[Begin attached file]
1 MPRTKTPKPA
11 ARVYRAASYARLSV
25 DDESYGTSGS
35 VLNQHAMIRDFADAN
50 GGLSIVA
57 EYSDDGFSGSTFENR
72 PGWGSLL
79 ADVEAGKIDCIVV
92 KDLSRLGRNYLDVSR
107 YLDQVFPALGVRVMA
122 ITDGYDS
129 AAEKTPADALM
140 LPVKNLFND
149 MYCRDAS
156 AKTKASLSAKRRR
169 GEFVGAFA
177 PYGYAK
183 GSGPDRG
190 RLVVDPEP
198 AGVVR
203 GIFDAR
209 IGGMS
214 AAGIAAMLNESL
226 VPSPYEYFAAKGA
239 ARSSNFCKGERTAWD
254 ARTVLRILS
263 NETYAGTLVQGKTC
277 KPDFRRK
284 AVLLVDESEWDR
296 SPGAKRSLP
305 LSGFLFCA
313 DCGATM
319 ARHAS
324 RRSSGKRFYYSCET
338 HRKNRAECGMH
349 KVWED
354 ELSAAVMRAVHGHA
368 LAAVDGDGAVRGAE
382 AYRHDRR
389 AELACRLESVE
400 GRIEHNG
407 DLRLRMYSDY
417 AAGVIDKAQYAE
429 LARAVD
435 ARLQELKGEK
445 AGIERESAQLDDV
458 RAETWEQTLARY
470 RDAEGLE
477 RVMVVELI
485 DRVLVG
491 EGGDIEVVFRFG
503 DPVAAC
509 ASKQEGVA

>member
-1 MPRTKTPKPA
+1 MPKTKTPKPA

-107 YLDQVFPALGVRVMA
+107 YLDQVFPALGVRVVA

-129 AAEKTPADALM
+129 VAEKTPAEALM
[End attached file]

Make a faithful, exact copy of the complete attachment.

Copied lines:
1 MPRTKTPKPA
11 ARVYRAASYARLSV
25 DDESYGTSGS
35 VLNQHAMIRDFADAN
50 GGLSIVA
57 EYSDDGFSGSTFENR
72 PGWGSLL
79 ADVEAGKIDCIVV
92 KDLSRLGRNYLDVSR
107 YLDQVFPALGVRVMA
122 ITDGYDS
129 AAEKTPADALM
140 LPVKNLFND
149 MYCRDAS
156 AKTKASLSAKRRR
169 GEFVGAFA
177 PYGYAK
183 GSGPDRG
190 RLVVDPEP
198 AGVVR
203 GIFDAR
209 IGGMS
214 AAGIAAMLNESL
226 VPSPYEYFAAKGA
239 ARSSNFCKGERTAWD
254 ARTVLRILS
263 NETYAGTLVQGKTC
277 KPDFRRK
284 AVLLVDESEWDR
296 SPGAKRSLP
305 LSGFLFCA
313 DCGATM
319 ARHAS
324 RRSSGKRFYYSCET
338 HRKNRAECGMH
349 KVWED
354 ELSAAVMRAVHGHA
368 LAAVDGDGAVRGAE
382 AYRHDRR
389 AELACRLESVE
400 GRIEHNG
407 DLRLRMYSDY
417 AAGVIDKAQYAE
429 LARAVD
435 ARLQELKGEK
445 AGIERESAQLDDV
458 RAETWEQTLARY
470 RDAEGLE
477 RVMVVELI
485 DRVLVG
491 EGGDIEVVFRFG
503 DPVAAC
509 ASKQEGVA

>member
-1 MPRTKTPKPA
+1 MPKTKTPKPA

-107 YLDQVFPALGVRVMA
+107 YLDQVFPALGVRVVA

-129 AAEKTPADALM
+129 VAEKTPAEALM